The acquisition of four cylinders continues. AMG has revealed its interpretation of the latest GLC SUV And the bad news is that both the V6 and V8 engines in the older 43 and 63 models have been replaced by inline-fours. The good news is that both versions make far more power than the SUVs they replace thanks to electric turbocharger technology borrowed from F1, the leading 63 PHEV offering as much power as a McLaren Artura.
If you’re familiar with the latest Mercedes-AMG C-Class sedans and wagons, you’ll already be familiar with these new powertrains. The GLC is essentially a high-rise C-Class, built around the exact same platform, so it stands to reason that the SUV would inherit the same engines as well.
That means the GLC 43 loses its turbocharged mild-hybrid V6 and gains a 2.0-liter four-cylinder, again with mild-hybrid assist. The old V6-powered 43 made a respectable 385 hp (390 PS), but the new 43 tops that with 416 hp (421 PS), and that’s before you factor in the 13 hp (14 PS) coming from the generator. Boot.
As before, those ponies are sent to all four wheels via a nine-speed automatic transmission. Zero to 62 mph (100 km/h) drops from 4.9 to 4.8 seconds, which may not sound like much of a leap forward, and a torque output of 369 lb-ft (500 Nm) which is actually 15 lb-ft (20 Nm) definitely less no. But all four gobble up less gas, and the addition of rear-axle steer promises to make the new all terrain much more agile.
GLC 63 SE Performance
He GLC 63 The SE Performance also uses the same basic M139L inline-four and electric turbocharger technology, but it’s a much more serious performance machine and much heavier thanks to a larger turbocharger and the addition of PHEV hardware for the first time in a GLC. with AMG badge. The 63 version of the 2.0-liter engine makes 469 hp (476 PS) and 402 lb-ft (545 Nm), which can’t match the 503 hp (510 PS) and 516 lb-ft (700 Nm) produced by the old AMG GLC 63S V8. But when the electric boost from the new model’s P3 hybrid system is added, total power increases to 671 hp (680 PS) and 752 lb-ft (1,020 Nm) of torque.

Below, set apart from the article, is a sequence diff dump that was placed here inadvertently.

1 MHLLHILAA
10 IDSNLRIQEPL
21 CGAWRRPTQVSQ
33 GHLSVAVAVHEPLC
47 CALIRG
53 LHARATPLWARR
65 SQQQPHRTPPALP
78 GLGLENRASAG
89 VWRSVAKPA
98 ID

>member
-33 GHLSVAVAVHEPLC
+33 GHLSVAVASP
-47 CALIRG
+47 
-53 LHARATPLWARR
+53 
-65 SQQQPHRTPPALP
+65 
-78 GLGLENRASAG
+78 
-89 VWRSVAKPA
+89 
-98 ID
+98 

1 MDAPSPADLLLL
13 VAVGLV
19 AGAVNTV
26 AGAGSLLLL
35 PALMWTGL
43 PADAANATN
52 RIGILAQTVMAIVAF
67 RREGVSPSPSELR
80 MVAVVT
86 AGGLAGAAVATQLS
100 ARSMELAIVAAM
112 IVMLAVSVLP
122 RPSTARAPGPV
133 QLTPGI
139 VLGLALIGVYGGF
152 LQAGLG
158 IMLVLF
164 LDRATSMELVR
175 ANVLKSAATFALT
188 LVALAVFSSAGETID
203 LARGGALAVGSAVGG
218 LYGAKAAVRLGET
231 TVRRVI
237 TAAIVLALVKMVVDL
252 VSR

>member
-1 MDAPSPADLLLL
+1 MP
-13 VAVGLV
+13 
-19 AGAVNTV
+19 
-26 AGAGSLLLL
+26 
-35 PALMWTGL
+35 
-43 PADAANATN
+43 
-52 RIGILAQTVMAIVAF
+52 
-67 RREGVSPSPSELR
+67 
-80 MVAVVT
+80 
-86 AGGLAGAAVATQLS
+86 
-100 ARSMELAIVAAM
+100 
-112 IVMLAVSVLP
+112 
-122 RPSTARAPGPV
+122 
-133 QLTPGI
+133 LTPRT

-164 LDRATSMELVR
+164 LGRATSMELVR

Electric assist comes courtesy of a 201 hp (204 PS/150 kW) electric motor located at the rear axle and helps the hottest GLC hit 62 mph in 3.5 seconds. That compares to 3.8 seconds for the old V8-powered GLC 63 and 3.4 seconds for the new 63 SE Performance sedan with the same powertrain.
As with AMG’s other PHEVs, the C 63 and S 63, the GLC 63’s hybrid system is there to boost performance, not let you drive across the state on electric power. The tiny 6.1 kWh battery provides 80 kW of continuous power and 150 kW for up to 10 seconds, but only offers an electric driving range of 7.5 miles (12 km), making even the range of 8 miles (13 km) from the C 63 sedan seems generous. The mammoth curb weight of 2,235 kg (4,927 lb) also makes the overweight C 63’s 2,090 kg (4,607 lb) scale reading seem slightly less awful.
The AMG GLC Coupé arrives later
Arriving just over a year after the non-AMG GLC, the Affalterbach-tuned versions have been revealed only in upright SUV form for now, though we can expect to see the Sportier-looking AMG GLC coupe before the end of the year. Both the GLC 43 and 63 feature AMG’s trademark Panamericana grille with its vertical bars, but even if a 43 owner orders theirs without the model badge in the hopes people will think they’ve shelled out For 63, there are some visual clues to help us. say about each other.
The 43 rides stock 19-inch wheels and comes with 370mm cast-iron brake rotors (front) and four-piston calipers, while the 63 upgrades to 20-inch wheels, carbon ceramic brakes from 390 mm and six cylinders. pot gauges. There are some obvious differences at the rear, too, where the 63 features an upgraded version of the 43’s rear diffuser, plus quad tailpipes with a trapezoidal, rather than round, design.
A nappa leather and microfiber covered steering wheel marks the 63 inside the cabin (43 is just nappa leather), but it’s not obvious until you start driving that the 63 has eight drive modes compared to the 43’s five. , active roll stabilization and can send up to 100 percent of its torque to the rear axle, while the 43’s front-rear torque split is pegged at 31:69 percent.
Mercedes-AMG it offers Night and Carbon packages to darken some or all of the GLC’s chrome accents and add some composite jewels, while an AMG styling package adds more aerodynamic details to boost the performance vibe. But for owners who really want to stand out, there’s the Edition 1 launch model. Available only in the first year of production and in a choice of magno graphite gray or magno hi-tech silver, it features striking yellow brake calipers, seat belts yellow and interior seams.
Mercedes hasn’t revealed pricing or on-sale dates for the 2024 AMG GLCs, but we expect to see both in showrooms by the end of the year with a price tag of around $65,000 for the GLC 43 and potentially over $90,000 for the GLC 63.